Obsessed with ourselves

Ashley Twist is the mobile innovation strategist at Engauge, an Atlanta digital marketing agency.

Numerous studies over the years have shown that the alienating nature of the Internet — Facebook and social media in particular — is making us lonely and depressed. Our sense of happiness and social connectedness is directly related to how often we use the Internet.

Yet despite how terrible we feel about ourselves after scrolling through everyone’s weekend pictures, we still post updates, pictures and videos of ourselves. We see what others are doing — sharing, posting, tweeting — and we feel compelled to put our best life forward, too. Our social media culture has become less about sharing content to create connected experiences and more about vanity. We’re becoming digital narcissists, obsessed with ourselves and what others think of us.

Count the number of “selfies” (a picture someone takes of themselves with a cell phone camera) on your newsfeed right now, and you’re likely to agree that social media has become the primary outlet for narcissistic behavior. We’re all playing a bizarre game to see who can get the most attention on the Internet.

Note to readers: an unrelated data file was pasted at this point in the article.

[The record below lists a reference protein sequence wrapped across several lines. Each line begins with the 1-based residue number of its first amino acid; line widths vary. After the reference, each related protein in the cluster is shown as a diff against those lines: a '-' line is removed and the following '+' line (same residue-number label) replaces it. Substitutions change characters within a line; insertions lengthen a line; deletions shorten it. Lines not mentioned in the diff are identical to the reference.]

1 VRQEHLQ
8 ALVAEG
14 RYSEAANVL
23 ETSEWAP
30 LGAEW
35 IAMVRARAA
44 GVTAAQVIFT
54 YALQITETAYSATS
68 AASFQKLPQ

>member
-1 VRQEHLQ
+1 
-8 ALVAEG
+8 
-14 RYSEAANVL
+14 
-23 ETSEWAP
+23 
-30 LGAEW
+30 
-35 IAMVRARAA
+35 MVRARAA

During a recent conversation with friends, we went around the circle comparing whose Instagram pictures received the most “likes.” It became a contest for attention, and the rest of the night, we posted pictures with the key objective to rack up likes and comments.

Perhaps this egocentricity all started with the trend of the quantified self, the movement to incorporate technology into data acquisition on aspects of a person’s daily life in terms of measurement and performance. Thanks to apps that count calories and products like Nike Fuelband, a person has the ability to track seemingly everything in one’s life, which can make it easy to become self-centered. More self-knowledge becomes more self-absorption, which then becomes more self-serving social behavior.

There has been a clear behavioral shift from sharing experiences to sharing egocentric content, but how does this affect the future of social media and how we relate to each other?

As I see more acquaintances in my network share attention-seeking posts of no real value, I can’t help but wonder if this behavior is the initial step in the downfall of communication. There’s no filter on what people put out there for anyone and everyone to see; what happened to privacy, humility and dignity?

My respective social feeds have become filled with countless posts of bragging, irrelevant statements (“I just sneezed!”) and over-filtered pictures of the latest event attended. I can only hope that we’re still in the (long) honeymoon stage with social media, and that as it continues to become more ingrained in our society, we will share only content of real value, in an effort to connect with people.

I don’t know about you, but I don’t think I can handle one more selfie.